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Thank God this happened come 2010 - 90%

rapps, December 13th, 2012

I'll just get straight to the point here, I love this album and what a friggin reilef too! Blind Guardian has been a fav of mine for about 6 years now ever since discovering that "A Night at the Opera" was (in my opinion) a brain fart on the radar of a lengthy career. Unfortunately, that album was my first BG experience after hearing about them for so long and how good they are. I hated that album but it was easily forgiven after I eventually sat back with a beer one night and sampled their back catalogue. I ended up damn near spilling that beer with what I heard and since then I have loved these guys...their older stuff though.

So, I then hard to stay current but following "A Night at the Opera" 4 years later we got turned around and again kicked in the balls with one of those pointed toe bitch boots with "A Twist In the Myth" a different album than the last, yes, but nonetheless boring as hell other than "Fly", a catchy enough tune but the album offered nothing else at all otherwise. Damn it then, for a fan of the older BG the natural assumption then was that these guys have lost it so forget it now and just keep to the back catalogue and enjoy.

For this reason is why "At the Edge of Time" breathes a huge sigh of relief in that it offers a little of everything that made BG great throughout the years, for better or worse, depending on what era you prefer of course. Now see, this would actually be the perfect album for someone joining the BG scene fashionably late to listen to in order to gauge this band's full monty and take from it what they will rather than my inadvertent backwards approach that cost me years of great listening thanks to that damn "A Night at the Opera". Specifically though "At the Edge of Time" is a rejuvenating listen for a fan like me who so desperately wanted like hell a re-living of the speed, grit and, well, metal music in general. No more of this side-show shit.

So, for those who dig the (ahem...boring) ballad and folksy type sound that BG defers to at times (The Bard's Song - In the Forest is one of the most boring songs I have ever listened to) then you have "Curse My Name" and "War of the Thrones" to enjoy from this album. Personally, it is because of these two songs why I dropped the bid to 90% for the review. Now please, take my opinion here with a grain of salt as I know that there will be those who will spill their own beer (or whatever your tonic) when reading this because of their "love" for those two songs and the Bard's Song (I have seen the live footage where every person in the crowd sings every word to the Bard's song in a festive few minutes of kumbaya so I am aware of how unpopular my opinion here will be to some). But, to those who know what I mean about craving the earlier stuff that doesn't urge you to hold your girlfriend's hand then the fact that my review is essentially 100% without those two ballads might give you a good idea of what you are getting here in a modern sense with "At the Edge of Time".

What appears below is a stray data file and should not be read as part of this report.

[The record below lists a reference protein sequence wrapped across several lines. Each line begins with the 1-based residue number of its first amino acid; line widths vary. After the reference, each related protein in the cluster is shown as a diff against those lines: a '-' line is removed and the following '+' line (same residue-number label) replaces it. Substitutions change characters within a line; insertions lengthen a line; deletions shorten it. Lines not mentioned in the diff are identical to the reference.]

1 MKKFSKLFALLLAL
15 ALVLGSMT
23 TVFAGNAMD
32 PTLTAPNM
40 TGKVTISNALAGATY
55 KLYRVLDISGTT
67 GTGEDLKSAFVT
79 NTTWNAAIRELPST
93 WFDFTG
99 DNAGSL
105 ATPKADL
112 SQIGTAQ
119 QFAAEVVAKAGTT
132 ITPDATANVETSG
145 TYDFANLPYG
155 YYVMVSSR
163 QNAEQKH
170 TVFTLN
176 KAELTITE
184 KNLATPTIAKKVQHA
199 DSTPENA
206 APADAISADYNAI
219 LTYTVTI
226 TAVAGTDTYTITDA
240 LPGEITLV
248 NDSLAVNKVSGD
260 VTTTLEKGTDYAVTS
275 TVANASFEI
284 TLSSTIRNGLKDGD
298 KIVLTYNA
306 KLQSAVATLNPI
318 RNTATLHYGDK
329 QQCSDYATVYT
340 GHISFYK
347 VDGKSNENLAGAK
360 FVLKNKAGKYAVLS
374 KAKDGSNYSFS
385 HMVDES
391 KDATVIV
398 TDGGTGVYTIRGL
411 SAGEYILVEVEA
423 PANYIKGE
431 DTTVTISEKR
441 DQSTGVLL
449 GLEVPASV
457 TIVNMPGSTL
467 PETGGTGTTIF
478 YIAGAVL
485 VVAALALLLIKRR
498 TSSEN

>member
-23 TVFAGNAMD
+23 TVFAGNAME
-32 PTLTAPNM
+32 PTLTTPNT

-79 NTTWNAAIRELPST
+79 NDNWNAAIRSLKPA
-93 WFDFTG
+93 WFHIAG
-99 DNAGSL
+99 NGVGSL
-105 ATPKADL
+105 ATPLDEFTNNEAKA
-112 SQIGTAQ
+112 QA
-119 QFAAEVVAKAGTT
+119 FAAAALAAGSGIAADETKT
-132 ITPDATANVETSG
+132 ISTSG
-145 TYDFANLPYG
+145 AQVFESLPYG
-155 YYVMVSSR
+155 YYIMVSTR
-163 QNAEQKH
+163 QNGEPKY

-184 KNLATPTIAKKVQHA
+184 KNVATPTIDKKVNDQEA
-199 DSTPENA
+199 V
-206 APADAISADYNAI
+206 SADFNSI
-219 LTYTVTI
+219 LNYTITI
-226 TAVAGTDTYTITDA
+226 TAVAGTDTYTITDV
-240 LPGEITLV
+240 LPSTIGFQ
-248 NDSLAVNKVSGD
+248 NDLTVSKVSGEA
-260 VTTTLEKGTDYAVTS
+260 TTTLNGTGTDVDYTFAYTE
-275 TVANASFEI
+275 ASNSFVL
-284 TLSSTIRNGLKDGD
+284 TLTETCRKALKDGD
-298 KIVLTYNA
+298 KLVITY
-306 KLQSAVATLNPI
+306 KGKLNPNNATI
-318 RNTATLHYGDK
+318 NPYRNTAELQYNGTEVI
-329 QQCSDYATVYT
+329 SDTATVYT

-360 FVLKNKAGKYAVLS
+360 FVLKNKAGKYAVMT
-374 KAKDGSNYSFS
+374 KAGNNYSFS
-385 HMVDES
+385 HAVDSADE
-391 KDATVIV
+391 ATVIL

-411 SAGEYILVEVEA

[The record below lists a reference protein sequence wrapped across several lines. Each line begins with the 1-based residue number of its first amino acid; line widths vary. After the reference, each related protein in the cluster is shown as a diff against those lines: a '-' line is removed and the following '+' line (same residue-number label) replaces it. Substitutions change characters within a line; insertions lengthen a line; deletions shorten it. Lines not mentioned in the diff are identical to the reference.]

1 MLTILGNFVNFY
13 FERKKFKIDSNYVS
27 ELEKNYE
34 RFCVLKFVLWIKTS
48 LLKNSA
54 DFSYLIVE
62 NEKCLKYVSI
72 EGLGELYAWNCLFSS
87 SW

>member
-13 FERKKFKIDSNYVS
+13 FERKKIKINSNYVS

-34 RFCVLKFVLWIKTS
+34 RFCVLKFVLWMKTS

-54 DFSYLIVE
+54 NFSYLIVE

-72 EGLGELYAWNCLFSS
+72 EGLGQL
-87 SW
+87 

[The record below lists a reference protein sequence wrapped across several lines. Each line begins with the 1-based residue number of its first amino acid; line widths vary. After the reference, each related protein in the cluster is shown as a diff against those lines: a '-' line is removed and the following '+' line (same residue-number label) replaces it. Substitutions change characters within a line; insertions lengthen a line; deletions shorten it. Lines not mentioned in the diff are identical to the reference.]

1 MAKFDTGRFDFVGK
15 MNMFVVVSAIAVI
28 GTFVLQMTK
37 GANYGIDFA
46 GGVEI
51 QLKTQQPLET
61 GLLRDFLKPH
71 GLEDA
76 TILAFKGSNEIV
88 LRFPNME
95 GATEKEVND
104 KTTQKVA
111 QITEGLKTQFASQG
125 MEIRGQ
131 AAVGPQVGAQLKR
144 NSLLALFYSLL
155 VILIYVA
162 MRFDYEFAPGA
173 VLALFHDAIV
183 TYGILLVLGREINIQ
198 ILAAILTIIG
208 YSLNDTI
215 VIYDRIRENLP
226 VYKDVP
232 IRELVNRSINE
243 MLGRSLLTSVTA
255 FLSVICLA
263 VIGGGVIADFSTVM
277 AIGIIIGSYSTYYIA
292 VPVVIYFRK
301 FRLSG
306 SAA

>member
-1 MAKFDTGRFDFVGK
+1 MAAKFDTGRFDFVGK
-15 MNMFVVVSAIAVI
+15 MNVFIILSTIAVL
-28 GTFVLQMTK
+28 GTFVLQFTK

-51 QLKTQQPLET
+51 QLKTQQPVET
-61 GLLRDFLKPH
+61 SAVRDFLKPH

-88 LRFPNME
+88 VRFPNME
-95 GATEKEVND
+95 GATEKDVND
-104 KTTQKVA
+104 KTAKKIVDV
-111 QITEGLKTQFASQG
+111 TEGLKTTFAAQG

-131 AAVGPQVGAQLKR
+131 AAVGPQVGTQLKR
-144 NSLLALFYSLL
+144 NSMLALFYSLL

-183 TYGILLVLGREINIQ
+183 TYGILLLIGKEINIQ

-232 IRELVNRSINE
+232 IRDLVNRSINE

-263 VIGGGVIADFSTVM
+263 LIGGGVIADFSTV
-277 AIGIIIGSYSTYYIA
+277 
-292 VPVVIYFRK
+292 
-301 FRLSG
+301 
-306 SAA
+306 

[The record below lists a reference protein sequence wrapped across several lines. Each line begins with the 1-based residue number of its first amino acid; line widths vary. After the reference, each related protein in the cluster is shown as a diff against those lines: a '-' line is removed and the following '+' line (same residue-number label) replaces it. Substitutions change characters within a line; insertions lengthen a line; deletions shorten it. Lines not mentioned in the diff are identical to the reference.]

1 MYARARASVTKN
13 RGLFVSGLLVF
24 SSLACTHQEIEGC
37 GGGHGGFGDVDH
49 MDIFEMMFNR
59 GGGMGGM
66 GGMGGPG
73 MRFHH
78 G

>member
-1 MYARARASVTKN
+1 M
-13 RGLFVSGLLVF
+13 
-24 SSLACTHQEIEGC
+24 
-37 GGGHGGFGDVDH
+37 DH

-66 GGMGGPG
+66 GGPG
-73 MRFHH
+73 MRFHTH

With that said and out of the way, being a fan of the earlier stuff it would be no surprise that the tunes from "At the Edge of Time" that hit me right in the face are Sacred Worlds, Tanelorn, Ride Into Obsession, Valkyries and Control the Divine to a slightly lesser extent. For some reason "A Voice in the Dark" just doesn't hit that mark with me even though it features everything I have ever enjoyed about BG from the earlier years but doesn't get skipped because it is still bad ass in its own way. "Road of No Release" is quite enjoyable too because I like the piano intro and Hansi carries his chorus quite nicely in that one and I love that guy.

Which leads me to my final point and the only other noticeable difference on this album which is in the vocal delivery. It is still great and Hansi will always be better than most in this department even if/when he reaches 80 years old but his voice is losing its steam and he ends up delivering on this album with a slightly more of a raspier sound. Interestingly, this does not diminish the product at all but rather I find that it almost adds an aging maturity that is suitable after 20 plus years on the job. This is what a talented lead man will inevitably end up creating over time so really what I am pointing out in this case can be considered a tribute to one of metal's best vocalists. Still, it makes me wonder how many albums BG (or Hansi) physically have left in the tank moving forward especially considering the piss and vinegar this entire band was fueled with back in the late 80's and early 90's which has to take it's toll even on the great ones.